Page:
Taiping Houkui (太平猴魁, Gǔ fǎ Tài Píng Hóu Kuí, "Great Peace Monkey Chief") - Everything about this tea is remarkable, from the unique cultivar used, to its laborious and intensive processing method, down to its name which means “Great Peace Monkey Chief.” Hailing from Anhui province’s famous Huang Shan (Yellow Mountain), Tài Píng Hóu Kuí is one of China’s most famous green teas, and won global recognition by being awarded a gold medal at the 1915 World’s Fair in Panama. For starters, Tài Píng Hóu Kuí is the largest-leafed Chinese green tea, grown from a cultivar known as Shì Dà Zhǒng 柿大種 (“Persimmon Big Type”) because its leaves are as big as those of a persimmon (not really, it’s hyperbole). They are processed over the course of more than 24 hours, with picking beginning at dawn and ending once the morning dew has dried. The picking window can be as short as a week or two depending on the weather, and there is an entire ephemeral village at the top of the mountain that is uninhabited for most of the year that exists just for this brief flurry of activity. The freshly picked tea is allowed to rest before being fixed through the Shā Qīng 殺青 ("Kill the Green") process and fastidiously hand-straightened and subjected to a gradual drying process involving 6 different treatments of charcoal at varying temperatures. The result is instantly recognizable by its huge, extended but leaves, full, sweet taste with no bitterness, and vibrant Qi. This revived style is called Gu Fa meaning "ancient technique". As with many famous Chinese green teas, counterfeits abound - the most traditional, such as the one we source from master He Xiaoling, are large but not completely flat and regular, and lack the distinctive grid lines of the half-handmade versions. These half-handmade teas are pressed using a roller, which hastens the processing and produces very flat, uniforml leaves but squeezes out the juice of the tea, reducing its flavor. and potency. Completely counterfeit versions are produced from other varieties of tea and are flattened to make them appear larger. These also lack grid lines but can be identified by their exaggerated size, larger than real Tài Píng Hóu Kuí, and being flattened to the point of translucency.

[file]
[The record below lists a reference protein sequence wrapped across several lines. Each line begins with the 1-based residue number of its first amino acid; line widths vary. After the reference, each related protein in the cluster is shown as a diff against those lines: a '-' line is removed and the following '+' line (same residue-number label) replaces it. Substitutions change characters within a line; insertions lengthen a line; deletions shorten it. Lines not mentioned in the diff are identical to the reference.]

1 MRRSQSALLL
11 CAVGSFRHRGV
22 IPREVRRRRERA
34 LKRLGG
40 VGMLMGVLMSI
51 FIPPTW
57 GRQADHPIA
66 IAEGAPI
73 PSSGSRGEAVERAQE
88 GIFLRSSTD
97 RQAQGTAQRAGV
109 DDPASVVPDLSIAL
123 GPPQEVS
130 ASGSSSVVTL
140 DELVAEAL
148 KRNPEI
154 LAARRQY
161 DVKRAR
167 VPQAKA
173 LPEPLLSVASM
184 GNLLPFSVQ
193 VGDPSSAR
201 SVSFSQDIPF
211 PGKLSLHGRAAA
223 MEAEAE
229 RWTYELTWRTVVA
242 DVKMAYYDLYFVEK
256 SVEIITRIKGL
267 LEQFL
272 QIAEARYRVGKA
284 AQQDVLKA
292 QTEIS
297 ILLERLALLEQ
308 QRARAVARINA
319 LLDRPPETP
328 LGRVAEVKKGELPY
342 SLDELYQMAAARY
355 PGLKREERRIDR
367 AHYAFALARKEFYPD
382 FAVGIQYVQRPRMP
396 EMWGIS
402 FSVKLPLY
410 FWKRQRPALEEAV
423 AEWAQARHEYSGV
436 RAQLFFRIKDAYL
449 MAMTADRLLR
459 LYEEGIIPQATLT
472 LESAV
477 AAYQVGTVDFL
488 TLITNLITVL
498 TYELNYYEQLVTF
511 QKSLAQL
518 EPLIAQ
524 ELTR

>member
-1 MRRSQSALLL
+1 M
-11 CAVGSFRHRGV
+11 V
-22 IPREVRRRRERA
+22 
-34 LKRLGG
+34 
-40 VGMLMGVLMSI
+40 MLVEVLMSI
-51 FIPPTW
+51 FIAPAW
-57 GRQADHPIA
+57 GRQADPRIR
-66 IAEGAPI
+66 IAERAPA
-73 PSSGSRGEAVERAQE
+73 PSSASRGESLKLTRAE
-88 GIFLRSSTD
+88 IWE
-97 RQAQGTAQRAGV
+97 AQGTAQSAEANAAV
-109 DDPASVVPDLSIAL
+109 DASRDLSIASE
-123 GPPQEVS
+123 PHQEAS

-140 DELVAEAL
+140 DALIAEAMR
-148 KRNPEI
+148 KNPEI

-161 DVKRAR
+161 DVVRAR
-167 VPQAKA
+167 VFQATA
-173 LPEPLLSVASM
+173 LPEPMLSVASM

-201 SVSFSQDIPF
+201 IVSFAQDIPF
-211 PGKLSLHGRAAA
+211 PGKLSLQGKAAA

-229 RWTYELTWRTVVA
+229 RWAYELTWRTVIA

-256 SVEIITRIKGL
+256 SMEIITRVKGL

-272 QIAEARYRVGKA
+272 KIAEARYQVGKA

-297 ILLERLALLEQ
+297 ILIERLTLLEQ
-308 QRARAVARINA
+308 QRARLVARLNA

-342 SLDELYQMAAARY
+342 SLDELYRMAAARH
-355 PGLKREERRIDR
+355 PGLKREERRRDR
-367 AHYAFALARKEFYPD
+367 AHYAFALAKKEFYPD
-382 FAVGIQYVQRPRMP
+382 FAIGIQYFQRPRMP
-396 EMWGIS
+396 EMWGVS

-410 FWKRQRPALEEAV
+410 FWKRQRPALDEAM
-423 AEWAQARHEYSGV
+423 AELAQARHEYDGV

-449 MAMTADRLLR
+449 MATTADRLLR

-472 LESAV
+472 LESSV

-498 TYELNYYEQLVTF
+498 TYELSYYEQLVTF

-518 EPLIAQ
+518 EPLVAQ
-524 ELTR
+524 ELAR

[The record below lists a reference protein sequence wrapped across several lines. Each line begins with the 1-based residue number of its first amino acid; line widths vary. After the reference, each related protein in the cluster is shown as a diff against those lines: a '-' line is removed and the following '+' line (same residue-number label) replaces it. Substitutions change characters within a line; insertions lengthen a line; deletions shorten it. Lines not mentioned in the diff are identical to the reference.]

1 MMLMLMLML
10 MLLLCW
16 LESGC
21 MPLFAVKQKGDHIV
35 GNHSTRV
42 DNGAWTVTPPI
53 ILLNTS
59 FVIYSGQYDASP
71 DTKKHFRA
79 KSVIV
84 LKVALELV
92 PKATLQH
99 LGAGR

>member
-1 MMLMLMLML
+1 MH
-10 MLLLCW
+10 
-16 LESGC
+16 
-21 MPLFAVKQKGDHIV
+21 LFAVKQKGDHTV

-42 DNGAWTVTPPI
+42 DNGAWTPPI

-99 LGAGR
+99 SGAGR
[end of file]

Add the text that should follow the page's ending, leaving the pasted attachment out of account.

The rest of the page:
This First Grade Taiping Houkui is completely hand-processed using this Gǔ fǎ technique by Master He Xiao Ling, and it represents a labor of love in recreating a time-honored tradition.